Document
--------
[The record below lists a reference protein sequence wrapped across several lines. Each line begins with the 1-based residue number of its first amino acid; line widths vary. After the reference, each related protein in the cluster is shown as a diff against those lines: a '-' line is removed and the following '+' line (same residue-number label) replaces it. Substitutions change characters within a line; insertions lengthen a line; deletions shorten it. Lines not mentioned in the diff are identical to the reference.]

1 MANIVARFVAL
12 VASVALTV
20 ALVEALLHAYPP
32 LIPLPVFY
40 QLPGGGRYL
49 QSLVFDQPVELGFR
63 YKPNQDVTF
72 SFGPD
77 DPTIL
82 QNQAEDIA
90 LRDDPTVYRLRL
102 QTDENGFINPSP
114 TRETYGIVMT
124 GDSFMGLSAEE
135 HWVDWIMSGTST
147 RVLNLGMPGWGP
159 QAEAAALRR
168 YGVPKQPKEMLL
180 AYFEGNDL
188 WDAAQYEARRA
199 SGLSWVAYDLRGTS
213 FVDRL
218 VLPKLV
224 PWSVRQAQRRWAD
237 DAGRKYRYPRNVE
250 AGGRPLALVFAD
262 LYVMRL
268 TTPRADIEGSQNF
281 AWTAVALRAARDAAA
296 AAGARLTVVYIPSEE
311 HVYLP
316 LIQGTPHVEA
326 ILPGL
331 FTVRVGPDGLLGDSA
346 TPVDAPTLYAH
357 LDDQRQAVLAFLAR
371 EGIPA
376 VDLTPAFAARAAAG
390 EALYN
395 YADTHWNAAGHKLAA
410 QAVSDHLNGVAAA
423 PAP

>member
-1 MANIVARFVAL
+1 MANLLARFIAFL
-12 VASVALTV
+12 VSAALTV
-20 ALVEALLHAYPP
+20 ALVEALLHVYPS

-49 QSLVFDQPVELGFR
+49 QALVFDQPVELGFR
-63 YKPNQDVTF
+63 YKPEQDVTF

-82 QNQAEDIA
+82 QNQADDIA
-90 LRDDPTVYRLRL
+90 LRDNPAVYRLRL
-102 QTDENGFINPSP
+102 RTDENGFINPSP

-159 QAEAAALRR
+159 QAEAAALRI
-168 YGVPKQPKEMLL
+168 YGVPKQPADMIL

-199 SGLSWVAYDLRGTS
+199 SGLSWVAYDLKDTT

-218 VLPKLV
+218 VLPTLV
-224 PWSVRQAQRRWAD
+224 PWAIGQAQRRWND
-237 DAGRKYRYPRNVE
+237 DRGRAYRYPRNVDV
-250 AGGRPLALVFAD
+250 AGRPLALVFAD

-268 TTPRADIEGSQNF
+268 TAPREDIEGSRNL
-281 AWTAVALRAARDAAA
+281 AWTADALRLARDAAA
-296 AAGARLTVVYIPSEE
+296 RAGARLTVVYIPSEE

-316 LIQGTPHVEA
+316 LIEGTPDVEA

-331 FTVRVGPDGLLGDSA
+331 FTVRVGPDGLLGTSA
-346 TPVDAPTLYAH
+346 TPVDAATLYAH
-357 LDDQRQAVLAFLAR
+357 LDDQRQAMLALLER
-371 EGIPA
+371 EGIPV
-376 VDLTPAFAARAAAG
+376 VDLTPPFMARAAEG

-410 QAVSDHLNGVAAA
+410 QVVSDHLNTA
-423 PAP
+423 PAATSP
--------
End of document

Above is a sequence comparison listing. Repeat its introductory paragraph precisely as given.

[The record below lists a reference protein sequence wrapped across several lines. Each line begins with the 1-based residue number of its first amino acid; line widths vary. After the reference, each related protein in the cluster is shown as a diff against those lines: a '-' line is removed and the following '+' line (same residue-number label) replaces it. Substitutions change characters within a line; insertions lengthen a line; deletions shorten it. Lines not mentioned in the diff are identical to the reference.]